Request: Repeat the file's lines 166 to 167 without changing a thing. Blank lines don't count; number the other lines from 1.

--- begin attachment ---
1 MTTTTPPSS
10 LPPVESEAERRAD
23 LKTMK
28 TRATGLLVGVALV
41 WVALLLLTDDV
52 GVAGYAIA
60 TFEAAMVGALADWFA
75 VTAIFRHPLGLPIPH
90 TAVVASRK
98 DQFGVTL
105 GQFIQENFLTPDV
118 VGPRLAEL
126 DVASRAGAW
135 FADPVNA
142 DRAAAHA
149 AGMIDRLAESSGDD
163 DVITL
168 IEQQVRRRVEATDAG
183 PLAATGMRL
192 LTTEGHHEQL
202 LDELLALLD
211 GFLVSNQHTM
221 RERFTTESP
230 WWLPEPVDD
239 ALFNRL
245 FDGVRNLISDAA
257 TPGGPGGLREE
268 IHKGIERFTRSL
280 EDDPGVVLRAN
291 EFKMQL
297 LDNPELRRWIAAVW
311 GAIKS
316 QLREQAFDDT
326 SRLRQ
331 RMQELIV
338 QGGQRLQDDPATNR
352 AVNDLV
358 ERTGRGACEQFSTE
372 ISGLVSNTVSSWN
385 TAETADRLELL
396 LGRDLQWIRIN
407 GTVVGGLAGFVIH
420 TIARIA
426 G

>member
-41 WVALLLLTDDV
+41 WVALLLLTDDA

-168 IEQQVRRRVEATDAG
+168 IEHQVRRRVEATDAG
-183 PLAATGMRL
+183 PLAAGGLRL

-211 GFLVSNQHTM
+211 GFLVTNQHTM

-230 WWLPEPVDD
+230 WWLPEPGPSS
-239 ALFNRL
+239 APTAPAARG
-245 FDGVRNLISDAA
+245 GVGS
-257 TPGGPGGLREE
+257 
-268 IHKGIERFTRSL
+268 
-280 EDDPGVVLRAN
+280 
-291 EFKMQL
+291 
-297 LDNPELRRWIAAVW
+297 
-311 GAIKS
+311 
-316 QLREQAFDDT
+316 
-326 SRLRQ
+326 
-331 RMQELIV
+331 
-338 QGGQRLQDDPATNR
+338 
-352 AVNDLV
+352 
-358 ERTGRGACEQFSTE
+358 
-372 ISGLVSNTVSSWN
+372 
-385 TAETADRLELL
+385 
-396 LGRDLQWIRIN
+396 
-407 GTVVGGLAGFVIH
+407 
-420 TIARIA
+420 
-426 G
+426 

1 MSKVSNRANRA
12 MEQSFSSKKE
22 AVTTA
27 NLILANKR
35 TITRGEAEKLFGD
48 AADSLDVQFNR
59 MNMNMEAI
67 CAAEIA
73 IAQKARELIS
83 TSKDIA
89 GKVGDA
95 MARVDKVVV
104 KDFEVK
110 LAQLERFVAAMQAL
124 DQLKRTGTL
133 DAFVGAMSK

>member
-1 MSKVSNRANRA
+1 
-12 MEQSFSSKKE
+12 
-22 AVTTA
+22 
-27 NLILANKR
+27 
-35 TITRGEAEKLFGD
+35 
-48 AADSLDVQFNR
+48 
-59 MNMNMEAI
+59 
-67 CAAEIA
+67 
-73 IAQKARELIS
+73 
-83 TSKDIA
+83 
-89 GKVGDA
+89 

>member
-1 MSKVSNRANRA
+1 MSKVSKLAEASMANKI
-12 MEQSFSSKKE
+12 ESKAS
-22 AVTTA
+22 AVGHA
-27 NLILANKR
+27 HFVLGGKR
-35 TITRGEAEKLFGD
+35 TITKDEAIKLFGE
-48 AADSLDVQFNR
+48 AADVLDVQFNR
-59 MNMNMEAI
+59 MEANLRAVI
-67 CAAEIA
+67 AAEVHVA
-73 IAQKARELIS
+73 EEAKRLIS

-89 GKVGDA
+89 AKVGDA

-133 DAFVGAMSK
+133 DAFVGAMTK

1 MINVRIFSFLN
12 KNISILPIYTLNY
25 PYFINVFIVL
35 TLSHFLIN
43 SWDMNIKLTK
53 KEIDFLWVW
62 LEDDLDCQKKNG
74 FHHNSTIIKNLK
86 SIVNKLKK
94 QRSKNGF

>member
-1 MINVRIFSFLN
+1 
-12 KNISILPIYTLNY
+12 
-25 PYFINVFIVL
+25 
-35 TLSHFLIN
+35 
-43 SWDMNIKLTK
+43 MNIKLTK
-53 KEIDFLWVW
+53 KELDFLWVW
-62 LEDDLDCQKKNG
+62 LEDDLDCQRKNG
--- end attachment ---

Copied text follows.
86 SIVNKLKK
94 QRSKNGF